The magnate and his many roles in Malaysia

  • Nation
  • Sunday, 04 Mar 2018

Richest man: Based on listed companies, Kuok is the richest man in Malaysia, worth almost RM50bil as at the end of last year.

He believes in meritocracy and helping the needy, and upholds integrity in his personal and business dealings.

• Served as unofficial adviser to Malaysian leaders in the early economic development of the country after Independence.

• Played a role in normalising relations with China and the easing of racial tensions after the May 13 riots.

• In the 1980s, acted as intermediary between Malaysia and China. This led to the end of the 30-year communist insurgency in Malaysia.

• Donated funds to Umno and MCA during general elections.

• In the 1980s, he was asked to help when MCA was facing financial ruin.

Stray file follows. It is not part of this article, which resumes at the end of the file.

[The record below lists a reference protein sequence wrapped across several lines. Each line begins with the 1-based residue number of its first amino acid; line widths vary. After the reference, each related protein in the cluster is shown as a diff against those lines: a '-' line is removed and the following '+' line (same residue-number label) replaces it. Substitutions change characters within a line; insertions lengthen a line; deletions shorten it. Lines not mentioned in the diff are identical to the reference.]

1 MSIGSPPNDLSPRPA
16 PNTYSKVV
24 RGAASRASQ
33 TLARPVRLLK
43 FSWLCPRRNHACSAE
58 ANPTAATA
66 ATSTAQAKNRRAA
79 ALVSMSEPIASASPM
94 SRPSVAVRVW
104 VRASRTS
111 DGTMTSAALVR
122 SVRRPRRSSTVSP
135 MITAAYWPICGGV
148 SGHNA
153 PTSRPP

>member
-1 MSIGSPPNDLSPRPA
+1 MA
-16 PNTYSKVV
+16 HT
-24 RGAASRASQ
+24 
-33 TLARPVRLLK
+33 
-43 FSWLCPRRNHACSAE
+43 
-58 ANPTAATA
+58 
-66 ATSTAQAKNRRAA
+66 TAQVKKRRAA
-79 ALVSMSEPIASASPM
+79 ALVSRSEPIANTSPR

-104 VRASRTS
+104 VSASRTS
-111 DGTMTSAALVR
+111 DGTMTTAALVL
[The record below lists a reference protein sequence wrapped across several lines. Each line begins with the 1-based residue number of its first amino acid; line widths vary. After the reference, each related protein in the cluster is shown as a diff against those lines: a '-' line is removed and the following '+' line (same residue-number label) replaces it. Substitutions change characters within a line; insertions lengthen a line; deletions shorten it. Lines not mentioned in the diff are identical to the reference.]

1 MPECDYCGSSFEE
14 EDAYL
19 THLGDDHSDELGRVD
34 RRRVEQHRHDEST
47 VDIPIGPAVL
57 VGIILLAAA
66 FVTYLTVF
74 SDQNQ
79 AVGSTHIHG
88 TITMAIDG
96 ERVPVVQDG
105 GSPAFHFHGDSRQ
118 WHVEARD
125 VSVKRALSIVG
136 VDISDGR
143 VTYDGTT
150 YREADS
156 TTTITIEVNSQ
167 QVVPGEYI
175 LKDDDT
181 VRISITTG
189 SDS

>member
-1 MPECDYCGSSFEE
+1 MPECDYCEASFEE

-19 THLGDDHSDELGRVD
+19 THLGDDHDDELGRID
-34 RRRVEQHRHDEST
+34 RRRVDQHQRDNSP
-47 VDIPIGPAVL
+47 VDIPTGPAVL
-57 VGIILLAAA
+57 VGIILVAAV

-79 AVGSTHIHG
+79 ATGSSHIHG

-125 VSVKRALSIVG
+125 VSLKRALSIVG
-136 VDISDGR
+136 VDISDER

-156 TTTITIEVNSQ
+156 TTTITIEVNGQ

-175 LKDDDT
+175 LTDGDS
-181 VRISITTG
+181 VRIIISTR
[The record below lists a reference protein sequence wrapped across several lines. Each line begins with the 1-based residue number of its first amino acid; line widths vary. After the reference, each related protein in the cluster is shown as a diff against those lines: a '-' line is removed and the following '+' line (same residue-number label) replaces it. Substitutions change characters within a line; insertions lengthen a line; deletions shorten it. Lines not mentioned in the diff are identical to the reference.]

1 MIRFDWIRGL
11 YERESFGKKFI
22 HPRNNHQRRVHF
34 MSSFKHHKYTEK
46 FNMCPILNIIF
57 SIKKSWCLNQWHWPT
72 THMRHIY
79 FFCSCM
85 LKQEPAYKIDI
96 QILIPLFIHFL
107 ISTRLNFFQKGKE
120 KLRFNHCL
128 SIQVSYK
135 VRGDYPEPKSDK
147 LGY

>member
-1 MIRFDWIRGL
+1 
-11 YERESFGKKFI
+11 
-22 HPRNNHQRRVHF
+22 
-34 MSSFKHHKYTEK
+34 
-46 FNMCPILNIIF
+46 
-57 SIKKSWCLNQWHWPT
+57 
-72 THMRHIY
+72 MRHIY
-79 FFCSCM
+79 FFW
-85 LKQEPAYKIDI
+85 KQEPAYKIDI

• In 1986, he posted RM20mil bail for MCA president Tan Koon Swan, who was charged with criminal breach of trust in Singapore linked to the Pan-El crisis.

• In the late 1980s, Kuok headed a team to rescue MCA’s Multi-Purpose Holdings, turning its businesses around.

• Set up Malaysia International Shipping Corporation, now controlled by the Government, to reduce costs in import and export of commodities.

• Called in to help clean up three major government-linked corporations.

• Kuok Foundation helped students from poor families.

• In the early 1970s, Kuok helped China to secure 300,000 tonnes of cheap sugar at low prices via a complex scheme of depressing sugar prices in the futures market. China was facing a sugar shortage amid a rising market.

In the three-month operation, he made £2.5mil (RM13.5mil).

He delivered sugar within China’s price range and the profit in futures market to Beijing.

• Kuok was one of the early investors in mainland China to help boost its economic development.

• He has played an important role in deepening Malaysia-China relations. He gave RM100mil to Xiamen University Malaysia for its development fund.

• He is the only Malaysian citizen invited to have private meetings with top Chinese leaders from Deng Xiaoping to current President Xi Jinping.

Source: Robert Kuok: A Memoir

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